Sunday, July 27, 2008

Lee Oswald: The Pamphleteer


Traveling down the rabbit trial again I keep crossing paths with Oswald handing out the Free Play for Cuba pamphlets on Canal Street in New Orleans. There are a lot of things at play here and many other things that remain a mystery to this day. As I trek down this trail I see there is a lot more going on here than just a guy handing out flyers; this story travels far and wide from New Orleans to Montreal.

First of all, Lee H. Oswald is the only member (and president) of the FPFC committee in New Orleans. An organization for the support of Castro and communist Cuba, that was established in 1960 and went out of operation soon after the assassination. Even after all of the publicity Oswald gets on local TV showing him handling out the pamphlets, has his altercation with anti Castro Cubans, gets arrested, does his TV interview and radio debate—he’s still the only member. Nobody ever joins. After he later moves to Dallas, he never hooks up with the FPFC committee there.

The pamphlets he is handing out are stamped with “554 Camp Street” address. Warren Commission apologists maintain that Oswald had no rented office at the address. Guy Banister, the conservative, anti communist former FBI agent, turned private eye, did maintain an office there. Under the official story, Oswald did no work for Banister, nor did they know each other. Independent researchers maintain they did, based on numerous eyewitness reports, including Banister’s secretary who said she saw Oswald passing through the office on more than one occasion.

It is all self-defeating. Because if Oswald does not maintain any connections to the Camp street address, then nobody can get in touch with him after he passes out the pamphlets. Isn’t that one of the purposes? Besides spreading the word? And apparently, nobody ever does.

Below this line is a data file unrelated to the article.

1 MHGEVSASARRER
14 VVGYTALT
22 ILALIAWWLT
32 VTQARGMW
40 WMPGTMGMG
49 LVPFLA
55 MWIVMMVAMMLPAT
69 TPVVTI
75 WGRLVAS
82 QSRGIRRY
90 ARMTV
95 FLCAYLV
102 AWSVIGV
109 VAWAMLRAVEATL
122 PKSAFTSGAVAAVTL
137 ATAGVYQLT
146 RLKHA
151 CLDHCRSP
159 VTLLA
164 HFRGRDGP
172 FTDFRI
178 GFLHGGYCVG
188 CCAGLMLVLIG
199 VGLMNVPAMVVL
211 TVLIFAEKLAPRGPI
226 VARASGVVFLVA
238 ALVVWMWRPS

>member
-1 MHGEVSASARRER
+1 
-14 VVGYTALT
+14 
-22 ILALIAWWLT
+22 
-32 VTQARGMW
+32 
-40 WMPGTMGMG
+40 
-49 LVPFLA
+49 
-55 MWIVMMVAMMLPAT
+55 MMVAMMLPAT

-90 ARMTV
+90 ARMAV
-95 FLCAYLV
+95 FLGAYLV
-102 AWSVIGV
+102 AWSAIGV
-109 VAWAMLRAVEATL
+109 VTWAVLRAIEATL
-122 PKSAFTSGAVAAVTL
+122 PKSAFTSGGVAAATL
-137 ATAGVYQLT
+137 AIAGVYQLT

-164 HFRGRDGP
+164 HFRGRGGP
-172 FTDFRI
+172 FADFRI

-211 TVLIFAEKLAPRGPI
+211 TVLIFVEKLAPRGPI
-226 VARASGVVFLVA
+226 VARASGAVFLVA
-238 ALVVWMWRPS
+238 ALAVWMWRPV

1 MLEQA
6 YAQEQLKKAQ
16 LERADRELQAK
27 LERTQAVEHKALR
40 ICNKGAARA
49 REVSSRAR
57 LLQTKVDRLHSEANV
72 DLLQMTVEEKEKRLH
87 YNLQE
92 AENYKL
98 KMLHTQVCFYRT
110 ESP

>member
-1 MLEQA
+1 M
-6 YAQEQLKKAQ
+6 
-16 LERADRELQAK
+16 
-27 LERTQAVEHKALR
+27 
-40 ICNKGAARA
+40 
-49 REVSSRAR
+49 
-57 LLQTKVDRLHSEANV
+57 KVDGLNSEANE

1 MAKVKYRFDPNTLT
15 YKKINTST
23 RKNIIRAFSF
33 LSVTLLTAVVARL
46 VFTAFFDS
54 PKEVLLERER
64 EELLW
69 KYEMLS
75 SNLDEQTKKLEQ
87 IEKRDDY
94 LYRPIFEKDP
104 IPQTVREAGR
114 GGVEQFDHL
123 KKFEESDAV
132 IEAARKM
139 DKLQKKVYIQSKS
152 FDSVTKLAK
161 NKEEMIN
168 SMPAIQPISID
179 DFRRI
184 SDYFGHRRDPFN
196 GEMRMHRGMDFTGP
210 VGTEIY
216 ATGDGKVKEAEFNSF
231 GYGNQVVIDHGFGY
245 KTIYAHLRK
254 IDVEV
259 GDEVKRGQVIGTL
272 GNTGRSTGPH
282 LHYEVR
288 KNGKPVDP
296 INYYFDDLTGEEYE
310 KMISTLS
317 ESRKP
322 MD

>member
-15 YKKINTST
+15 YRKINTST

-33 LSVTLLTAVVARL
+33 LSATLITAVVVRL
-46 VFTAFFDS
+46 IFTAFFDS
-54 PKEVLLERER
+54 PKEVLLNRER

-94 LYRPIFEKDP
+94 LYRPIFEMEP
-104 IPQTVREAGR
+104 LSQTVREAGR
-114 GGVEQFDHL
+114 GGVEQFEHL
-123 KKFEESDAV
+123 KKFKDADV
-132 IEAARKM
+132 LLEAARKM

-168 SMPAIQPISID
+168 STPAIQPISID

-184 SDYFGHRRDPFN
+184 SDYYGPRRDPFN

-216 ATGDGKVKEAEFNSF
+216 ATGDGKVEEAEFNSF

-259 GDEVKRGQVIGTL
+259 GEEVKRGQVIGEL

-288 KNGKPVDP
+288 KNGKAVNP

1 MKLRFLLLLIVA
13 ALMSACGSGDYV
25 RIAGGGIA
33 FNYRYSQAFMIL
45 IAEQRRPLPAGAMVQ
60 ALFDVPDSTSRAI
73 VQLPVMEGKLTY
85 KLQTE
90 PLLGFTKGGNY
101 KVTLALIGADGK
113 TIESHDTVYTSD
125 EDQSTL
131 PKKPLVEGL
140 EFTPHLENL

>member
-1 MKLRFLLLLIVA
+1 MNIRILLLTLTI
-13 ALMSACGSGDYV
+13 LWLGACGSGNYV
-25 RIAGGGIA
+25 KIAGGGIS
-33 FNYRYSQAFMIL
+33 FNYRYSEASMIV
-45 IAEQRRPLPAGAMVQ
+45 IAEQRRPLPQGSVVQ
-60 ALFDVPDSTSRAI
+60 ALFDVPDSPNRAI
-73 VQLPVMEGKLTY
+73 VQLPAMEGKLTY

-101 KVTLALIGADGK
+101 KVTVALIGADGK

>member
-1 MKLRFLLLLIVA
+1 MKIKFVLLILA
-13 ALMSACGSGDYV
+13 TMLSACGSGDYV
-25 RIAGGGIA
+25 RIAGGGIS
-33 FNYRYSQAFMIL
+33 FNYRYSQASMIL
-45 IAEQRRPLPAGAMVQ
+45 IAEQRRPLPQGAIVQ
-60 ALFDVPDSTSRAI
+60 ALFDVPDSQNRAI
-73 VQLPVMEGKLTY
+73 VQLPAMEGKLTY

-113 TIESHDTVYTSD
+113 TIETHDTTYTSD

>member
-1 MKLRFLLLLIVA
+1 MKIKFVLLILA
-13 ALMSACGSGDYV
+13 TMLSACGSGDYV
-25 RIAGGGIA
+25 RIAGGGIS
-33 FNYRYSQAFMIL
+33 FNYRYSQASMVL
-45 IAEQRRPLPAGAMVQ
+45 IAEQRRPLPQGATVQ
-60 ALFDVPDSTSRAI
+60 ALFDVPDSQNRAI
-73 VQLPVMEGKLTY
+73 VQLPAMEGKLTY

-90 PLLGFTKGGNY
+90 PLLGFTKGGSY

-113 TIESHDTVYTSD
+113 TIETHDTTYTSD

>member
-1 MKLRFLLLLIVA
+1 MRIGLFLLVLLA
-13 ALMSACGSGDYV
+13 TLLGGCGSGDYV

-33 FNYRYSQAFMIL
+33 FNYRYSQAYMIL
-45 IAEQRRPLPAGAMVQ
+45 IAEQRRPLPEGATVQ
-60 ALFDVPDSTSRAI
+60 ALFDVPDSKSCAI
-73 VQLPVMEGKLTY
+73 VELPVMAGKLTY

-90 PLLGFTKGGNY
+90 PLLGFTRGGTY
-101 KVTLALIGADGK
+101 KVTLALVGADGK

Even more curious is Oswald’s letter to the FPFC headquarters in New York describing the altercation on Canal Street. The letter is postmarked 5 days before the incident occurs! This doesn’t make any sense, other than assuming the scuffle was a set-up, a covert undertaking, to craft a public image of Oswald as a Marxist. Or, a method to flush out Cubans with communist sympathies. If the scuffle was a prearranged event, then Oswald apparently mailed the letter on the day he thought the operation was to take place and for some reason, it was altered. Perhaps not enough Cubans on Canal Street that day to get into a quarrel with?

A side issue, but one of interest, is the printing of the leaflets themselves. It has been documented that they were printed at the Jones Printing Company of New Orleans. In the National Archives is the crude drawing Oswald did of the leaflet copy. The folks at the print shop recalled doing business with a man identifying himself as “Lee Osborne.” Neither the owner Douglass Jones, nor the secretary Myra Silver, could identify photos of Oswald as being the same man named Lee Osborne that ordered the pamphlets printed. Jones specifically said the man he dealt with had a huskier build, that of a laborer. So who was this guy? Another cog in the operation?

Osborne is a reoccurring surname. Oswald met a man named Osborne on his bus trip to Mexico City in September of 1963. And Osborne was from Montreal. (The significance of Montreal will be discussed below.)

After a while, the story starts to take a different turn. Oswald begins to show up handing out pamphlets in different places. He is spotted handing out leaflets at the port where the USS Wasp was docked. Here Oswald got in a heated debate with a port security official and was asked to leave, since he had no permission to be there. After a bit of arguing he did depart. There are surviving samples of the pamphlets he handed out at the dock and none were stamped with a return address. So once again, nobody is going to be getting in touch with Oswald.